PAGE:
Since I stopped teaching, not much has changed, including the views on dirt and how to remove it. I’m not a real control freak – meaning I don’t have to be in charge all the time. I’ve worked with enough middle school kids to be grateful for a small crumb of true effort toward a task. But I know, if you want to keep allergens and tiny livestock at bay, you have to clean more and below the seen-surface. We are still working on this one. (Retirement makes life interesting, doesn’t it?)

     Enter the scene now, my passions. I really enjoy the writing process. I’ve got several manuscripts in various stages of completion. One of them, “Esther Bunny”, requires me to get into a rabbit’s head. I haven’t had time to allow myself to do that lately. The same with another planned blog “Dear Boss”. There I have to work from the view of a much beloved office coffee mug. This takes psyche time, which I don’t seem to be able to snatch right now. I also need to pitch my “Hi, Doggie” picture book to publishers. I find myself writing in snatched moments, and wondering if I’m doing the work the justice it deserves. Most days it doesn’t feel like it.

     My other passion is gardening. I love the physical activity of working in the yard. I love the feel of the dirt on my hands. I love the muscle ache of a job well done. It’s an activity that helped me keep my sanity as a teacher, and now keeps me in touch with reality. There is a time to every purpose in the season, and my gardens do force me to follow the seasonal time tables. There are some things I can let go of, like some pruning and trimming. But others…not so much. Ma Nature is a demanding boss and she’s the type of boss who requires you to read her mind and guess what the weather will be. Not much different from my life as a teacher, come to think. (You’d think I’d be used to this by now)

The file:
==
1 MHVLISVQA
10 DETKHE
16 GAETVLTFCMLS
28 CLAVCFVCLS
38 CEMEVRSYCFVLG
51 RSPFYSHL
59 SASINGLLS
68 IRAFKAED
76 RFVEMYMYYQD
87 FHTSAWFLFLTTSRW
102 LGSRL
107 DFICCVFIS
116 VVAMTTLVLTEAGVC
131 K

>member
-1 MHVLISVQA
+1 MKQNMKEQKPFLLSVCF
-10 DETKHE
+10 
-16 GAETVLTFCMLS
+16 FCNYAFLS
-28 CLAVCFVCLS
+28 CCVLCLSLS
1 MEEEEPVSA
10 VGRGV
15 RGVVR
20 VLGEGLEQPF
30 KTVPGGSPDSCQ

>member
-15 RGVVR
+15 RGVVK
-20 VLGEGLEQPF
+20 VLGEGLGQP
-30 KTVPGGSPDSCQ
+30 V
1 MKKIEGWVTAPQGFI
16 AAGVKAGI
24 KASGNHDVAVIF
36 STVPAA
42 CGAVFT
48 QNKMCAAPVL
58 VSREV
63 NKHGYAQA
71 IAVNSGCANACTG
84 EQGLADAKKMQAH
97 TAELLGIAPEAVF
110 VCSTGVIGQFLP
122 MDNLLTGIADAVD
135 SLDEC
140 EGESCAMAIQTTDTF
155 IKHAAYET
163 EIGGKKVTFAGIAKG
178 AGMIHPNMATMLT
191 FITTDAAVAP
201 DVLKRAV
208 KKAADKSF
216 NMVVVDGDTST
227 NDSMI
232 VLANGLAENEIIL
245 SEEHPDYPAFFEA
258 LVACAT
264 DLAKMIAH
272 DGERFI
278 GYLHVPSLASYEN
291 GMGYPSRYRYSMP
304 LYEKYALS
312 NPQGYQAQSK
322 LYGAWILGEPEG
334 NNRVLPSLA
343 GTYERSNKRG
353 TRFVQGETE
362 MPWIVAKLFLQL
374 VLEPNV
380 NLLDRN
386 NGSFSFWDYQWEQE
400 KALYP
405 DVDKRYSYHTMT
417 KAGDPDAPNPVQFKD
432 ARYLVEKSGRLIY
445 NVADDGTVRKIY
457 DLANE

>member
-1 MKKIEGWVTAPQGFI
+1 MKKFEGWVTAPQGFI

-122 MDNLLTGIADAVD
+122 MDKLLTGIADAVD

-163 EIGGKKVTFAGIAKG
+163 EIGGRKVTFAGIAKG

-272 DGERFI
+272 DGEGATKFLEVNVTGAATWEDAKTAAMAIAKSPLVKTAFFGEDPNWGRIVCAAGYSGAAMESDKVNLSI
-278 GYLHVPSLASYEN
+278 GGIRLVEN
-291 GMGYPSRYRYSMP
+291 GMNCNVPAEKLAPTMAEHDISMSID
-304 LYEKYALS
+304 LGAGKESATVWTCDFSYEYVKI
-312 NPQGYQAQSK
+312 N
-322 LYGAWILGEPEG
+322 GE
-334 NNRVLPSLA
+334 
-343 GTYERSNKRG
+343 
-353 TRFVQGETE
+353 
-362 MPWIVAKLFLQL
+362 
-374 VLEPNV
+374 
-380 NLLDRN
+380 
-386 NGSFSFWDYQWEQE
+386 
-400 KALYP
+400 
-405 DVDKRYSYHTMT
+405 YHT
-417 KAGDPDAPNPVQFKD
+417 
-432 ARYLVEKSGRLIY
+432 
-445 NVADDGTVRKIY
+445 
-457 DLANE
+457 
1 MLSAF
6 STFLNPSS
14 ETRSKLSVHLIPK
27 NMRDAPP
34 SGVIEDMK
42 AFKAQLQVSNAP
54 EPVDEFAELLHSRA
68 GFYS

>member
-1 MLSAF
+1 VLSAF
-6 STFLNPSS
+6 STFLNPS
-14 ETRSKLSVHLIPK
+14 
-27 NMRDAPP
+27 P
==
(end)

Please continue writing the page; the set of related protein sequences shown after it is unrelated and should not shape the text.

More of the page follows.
Plus, there’s my precious pooch. He’s now 18 years old and in the running for longest living patient at our vet’s. He is truly a geriatric hound needing round the clock supervision. My husband and I are able to sneak out now and then. But we don’t stay out long, in case his “tank” overflows before we can get him outside. He gets care and comfort right now, like hospice. And he seems to be thriving on all the attention.

     Add to the mix my church activities, my garden club activities, getting ready for our annual plant sale, trying to get 3 workouts a week in at the gym (something that suffered when I was teaching), keeping in touch with friends…

     Oh, and then there’s sleep.

      I remember an exercise I had my 8th grade kids do as a job training lesson. They had to take a graph, figure out what they had to do in a week, assign a time budget to it, and graph the results. This included how many hours a week at work, and the commute time too. Most kids forgot to graph in sleep time. Many American workers do the same.

      I am still my students – overscheduled and sleep deprived!

      I guess the way to find some balance – or homeostasis (the kids loved that word when I used it in the classroom) – is to reorganize my priorities. Here comes those lists again – the gotta dos, shoulda dones, and would dos if there is times. Wait, organizing the life takes time. And it relies on no sudden interruptions or changes in the cosmic convergence of the planets. Around here? At this time of year? And not to lose the lists?